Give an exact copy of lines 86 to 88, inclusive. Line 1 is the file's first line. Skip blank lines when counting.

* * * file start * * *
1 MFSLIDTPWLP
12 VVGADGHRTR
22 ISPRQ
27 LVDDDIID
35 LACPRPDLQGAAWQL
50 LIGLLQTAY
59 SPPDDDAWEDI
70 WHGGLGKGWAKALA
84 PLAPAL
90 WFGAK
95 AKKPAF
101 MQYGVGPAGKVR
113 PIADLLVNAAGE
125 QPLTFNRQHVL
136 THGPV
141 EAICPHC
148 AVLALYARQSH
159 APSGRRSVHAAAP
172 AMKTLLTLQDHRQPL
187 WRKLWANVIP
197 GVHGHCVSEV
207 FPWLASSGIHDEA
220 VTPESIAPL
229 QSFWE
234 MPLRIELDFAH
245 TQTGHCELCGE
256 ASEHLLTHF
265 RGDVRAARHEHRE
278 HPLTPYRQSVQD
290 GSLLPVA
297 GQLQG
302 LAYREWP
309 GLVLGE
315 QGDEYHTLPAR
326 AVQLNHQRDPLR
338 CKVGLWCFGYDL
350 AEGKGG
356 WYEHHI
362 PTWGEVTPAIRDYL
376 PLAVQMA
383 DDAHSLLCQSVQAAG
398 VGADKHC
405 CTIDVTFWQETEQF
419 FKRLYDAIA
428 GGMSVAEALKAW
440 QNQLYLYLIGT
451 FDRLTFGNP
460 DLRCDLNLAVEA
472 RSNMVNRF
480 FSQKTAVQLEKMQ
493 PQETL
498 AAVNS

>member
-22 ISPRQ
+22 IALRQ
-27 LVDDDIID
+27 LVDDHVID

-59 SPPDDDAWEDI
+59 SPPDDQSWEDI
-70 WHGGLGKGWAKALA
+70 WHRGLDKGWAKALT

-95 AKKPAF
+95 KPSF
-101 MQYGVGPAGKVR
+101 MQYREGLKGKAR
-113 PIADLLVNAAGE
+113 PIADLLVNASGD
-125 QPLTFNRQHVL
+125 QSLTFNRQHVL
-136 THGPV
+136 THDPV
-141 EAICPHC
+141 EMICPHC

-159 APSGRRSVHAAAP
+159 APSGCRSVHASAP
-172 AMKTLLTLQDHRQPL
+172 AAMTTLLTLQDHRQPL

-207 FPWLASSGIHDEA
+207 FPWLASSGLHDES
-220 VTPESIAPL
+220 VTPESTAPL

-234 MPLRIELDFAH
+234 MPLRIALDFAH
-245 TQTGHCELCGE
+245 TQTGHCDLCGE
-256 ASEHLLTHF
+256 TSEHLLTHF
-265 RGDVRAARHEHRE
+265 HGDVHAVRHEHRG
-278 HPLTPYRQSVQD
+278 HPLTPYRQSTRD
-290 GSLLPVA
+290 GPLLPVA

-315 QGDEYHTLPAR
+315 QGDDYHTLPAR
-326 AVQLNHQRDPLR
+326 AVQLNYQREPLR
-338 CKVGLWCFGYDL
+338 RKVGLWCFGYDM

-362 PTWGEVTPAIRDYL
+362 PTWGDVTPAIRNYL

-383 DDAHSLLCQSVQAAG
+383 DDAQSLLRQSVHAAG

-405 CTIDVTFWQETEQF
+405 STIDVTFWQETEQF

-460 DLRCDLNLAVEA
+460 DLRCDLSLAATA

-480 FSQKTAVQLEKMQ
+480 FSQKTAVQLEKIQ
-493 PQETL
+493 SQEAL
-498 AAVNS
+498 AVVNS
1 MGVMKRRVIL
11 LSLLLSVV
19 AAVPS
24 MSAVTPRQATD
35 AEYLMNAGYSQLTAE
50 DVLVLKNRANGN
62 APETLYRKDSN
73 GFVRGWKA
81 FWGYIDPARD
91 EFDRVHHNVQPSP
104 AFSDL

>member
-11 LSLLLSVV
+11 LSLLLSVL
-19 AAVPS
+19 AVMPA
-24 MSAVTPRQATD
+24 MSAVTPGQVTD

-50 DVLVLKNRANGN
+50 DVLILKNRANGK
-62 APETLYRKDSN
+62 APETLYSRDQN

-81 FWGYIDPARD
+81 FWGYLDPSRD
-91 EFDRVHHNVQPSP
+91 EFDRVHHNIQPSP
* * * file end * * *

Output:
-256 ASEHLLTHF
+256 TSEHLLTHF
-265 RGDVRAARHEHRE